While the Park Service will pay for some of the signs, the association will raise the rest of the money from historical societies, chambers of commerce and various other sources, McLarty said.
The Trail of Tears cross the Razorback Greenway in four different places, which includes one in Bentonville, one in Springdale, one in Johnson and one in south Fayetteville. All four locations will receive a sign, McLarty said.
The Historic Route is a work in progress, Donnelly said.
“Before the trail was even designated we’ve had partners working on this for many many decades, and the research continues to happen,” she said. “We have a designated alignment that was based on research.”
Research is crucial, Donnelly said.
“We go to local partners and find out what research was done and see if more research needs to be done before we mark the route,” she said. “We try not to mark the Historic Route unless it is backed by solid research, which includes historic maps, historic journals.”
McLarty said receipts from purchases made by the Cherokee along the trail have helped identify locations.
The 16,000 Native Americans who traveled the Trail of Tears in 1838 and 1839 were broken into 17 detachments. Four detachments went by river and 13 traveled to Oklahoma from various directions through Benton and Washington counties, McLarty said.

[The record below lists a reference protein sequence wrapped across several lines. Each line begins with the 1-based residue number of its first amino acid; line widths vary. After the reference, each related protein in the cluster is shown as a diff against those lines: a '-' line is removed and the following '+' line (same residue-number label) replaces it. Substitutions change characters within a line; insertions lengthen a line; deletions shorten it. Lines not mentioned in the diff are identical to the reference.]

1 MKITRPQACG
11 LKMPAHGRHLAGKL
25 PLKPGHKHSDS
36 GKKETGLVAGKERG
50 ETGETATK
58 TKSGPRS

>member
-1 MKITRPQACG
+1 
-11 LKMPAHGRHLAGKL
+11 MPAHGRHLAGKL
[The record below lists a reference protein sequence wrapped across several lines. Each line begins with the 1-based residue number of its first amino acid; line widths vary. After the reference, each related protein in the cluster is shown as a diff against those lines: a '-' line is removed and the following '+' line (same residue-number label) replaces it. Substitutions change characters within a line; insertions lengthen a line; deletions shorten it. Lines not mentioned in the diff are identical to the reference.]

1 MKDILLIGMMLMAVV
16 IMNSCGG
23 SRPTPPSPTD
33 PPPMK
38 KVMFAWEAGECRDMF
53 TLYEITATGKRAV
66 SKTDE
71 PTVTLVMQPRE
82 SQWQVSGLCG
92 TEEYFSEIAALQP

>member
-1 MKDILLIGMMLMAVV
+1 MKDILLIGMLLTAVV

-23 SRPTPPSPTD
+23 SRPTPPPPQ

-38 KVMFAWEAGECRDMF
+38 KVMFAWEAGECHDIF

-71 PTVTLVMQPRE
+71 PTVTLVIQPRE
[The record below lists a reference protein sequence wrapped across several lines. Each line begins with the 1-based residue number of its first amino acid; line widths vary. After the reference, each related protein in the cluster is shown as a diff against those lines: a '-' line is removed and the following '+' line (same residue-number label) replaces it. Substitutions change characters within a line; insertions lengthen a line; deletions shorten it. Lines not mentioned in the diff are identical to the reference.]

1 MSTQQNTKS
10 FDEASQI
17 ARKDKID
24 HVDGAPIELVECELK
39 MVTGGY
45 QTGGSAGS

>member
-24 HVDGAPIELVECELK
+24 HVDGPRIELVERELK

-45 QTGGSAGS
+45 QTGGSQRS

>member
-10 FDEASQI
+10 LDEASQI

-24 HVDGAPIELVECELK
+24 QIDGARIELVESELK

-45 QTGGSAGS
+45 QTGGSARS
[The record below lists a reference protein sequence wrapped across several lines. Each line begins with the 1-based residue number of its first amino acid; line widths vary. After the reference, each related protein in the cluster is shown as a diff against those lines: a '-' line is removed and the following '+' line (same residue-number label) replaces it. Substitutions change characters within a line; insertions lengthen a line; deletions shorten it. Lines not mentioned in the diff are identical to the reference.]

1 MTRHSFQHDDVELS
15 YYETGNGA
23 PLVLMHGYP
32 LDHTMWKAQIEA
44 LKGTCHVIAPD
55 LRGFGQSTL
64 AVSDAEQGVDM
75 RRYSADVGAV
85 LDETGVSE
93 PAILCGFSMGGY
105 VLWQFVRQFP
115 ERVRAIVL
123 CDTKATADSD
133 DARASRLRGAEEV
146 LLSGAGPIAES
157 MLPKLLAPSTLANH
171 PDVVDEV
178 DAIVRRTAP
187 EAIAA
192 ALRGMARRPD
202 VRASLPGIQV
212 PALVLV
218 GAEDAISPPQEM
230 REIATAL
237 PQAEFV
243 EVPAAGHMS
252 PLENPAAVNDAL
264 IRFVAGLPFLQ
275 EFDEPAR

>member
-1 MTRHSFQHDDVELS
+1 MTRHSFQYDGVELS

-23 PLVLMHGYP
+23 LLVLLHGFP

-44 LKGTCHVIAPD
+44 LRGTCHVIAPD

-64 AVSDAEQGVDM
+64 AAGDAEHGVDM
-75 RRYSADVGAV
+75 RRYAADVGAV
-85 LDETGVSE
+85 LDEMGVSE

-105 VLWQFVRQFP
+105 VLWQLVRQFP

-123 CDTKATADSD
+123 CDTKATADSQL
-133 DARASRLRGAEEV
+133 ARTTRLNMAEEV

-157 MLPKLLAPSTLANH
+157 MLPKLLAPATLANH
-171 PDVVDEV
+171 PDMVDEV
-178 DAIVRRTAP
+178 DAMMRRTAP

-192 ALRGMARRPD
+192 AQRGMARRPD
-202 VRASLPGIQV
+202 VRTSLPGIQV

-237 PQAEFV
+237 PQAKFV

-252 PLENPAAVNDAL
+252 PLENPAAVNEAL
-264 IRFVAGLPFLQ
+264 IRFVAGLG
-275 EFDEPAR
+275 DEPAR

All 13 detachments came into the state from Missouri, entering the Pea Ridge Military Park area, McLarty said.
The Cherokee originally lived in the southern Appalachian Mountains stretched across North Carolina, Georgia, Alabama and Tennessee.
“The reason they were removed was because in the 1830s, President Andrew Jackson and the U.S. Congress passed the Indian Removal Act to have the tribes of the southern Appalachians moved by force if necessary,” McLarty said. “The white European settlers wanted the land and the resources. It was all enhanced by the discovery of gold in northern Georgia in 1828.”
The Cherokee were industrious, McLarty said. They lived in thatched huts, which McLarty described as wooden structures thatched with grass, and log cabins. He said they owned cattle, hogs, ferries and ran supply stores, and by the 1830s had been doing business with European settlers for 150 years. However, the European settlers were increasing in number and wanted land to build plantations.